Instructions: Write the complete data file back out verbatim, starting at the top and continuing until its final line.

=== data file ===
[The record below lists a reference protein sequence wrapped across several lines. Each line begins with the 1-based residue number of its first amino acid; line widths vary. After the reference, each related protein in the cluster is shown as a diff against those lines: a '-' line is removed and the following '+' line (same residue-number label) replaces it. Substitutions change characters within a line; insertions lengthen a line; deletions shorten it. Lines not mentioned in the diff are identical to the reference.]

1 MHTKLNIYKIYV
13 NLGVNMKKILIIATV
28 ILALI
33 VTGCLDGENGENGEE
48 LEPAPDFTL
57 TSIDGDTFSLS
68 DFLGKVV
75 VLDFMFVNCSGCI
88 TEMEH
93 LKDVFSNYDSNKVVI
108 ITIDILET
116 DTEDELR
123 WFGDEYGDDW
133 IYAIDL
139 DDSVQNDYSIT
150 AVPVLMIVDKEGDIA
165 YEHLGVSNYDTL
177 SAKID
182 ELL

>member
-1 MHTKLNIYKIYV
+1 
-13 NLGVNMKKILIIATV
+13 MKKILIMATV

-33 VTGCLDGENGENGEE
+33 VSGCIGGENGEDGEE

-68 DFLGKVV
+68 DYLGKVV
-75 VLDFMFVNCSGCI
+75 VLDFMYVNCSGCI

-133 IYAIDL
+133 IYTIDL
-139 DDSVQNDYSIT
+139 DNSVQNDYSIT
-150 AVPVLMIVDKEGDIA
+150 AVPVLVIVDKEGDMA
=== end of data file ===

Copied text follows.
[The record below lists a reference protein sequence wrapped across several lines. Each line begins with the 1-based residue number of its first amino acid; line widths vary. After the reference, each related protein in the cluster is shown as a diff against those lines: a '-' line is removed and the following '+' line (same residue-number label) replaces it. Substitutions change characters within a line; insertions lengthen a line; deletions shorten it. Lines not mentioned in the diff are identical to the reference.]

1 MHTKLNIYKIYV
13 NLGVNMKKILIIATV
28 ILALI
33 VTGCLDGENGENGEE
48 LEPAPDFTL
57 TSIDGDTFSLS
68 DFLGKVV
75 VLDFMFVNCSGCI
88 TEMEH
93 LKDVFSNYDSNKVVI
108 ITIDILET
116 DTEDELR
123 WFGDEYGDDW
133 IYAIDL
139 DDSVQNDYSIT
150 AVPVLMIVDKEGDIA
165 YEHLGVSNYDTL
177 SAKID
182 ELL

>member
-1 MHTKLNIYKIYV
+1 
-13 NLGVNMKKILIIATV
+13 MKKILIMATV

-33 VTGCLDGENGENGEE
+33 VSGCIGGENGEDGEE

-68 DFLGKVV
+68 DYLGKVV
-75 VLDFMFVNCSGCI
+75 VLDFMYVNCSGCI

-133 IYAIDL
+133 IYTIDL
-139 DDSVQNDYSIT
+139 DNSVQNDYSIT
-150 AVPVLMIVDKEGDIA
+150 AVPVLVIVDKEGDMA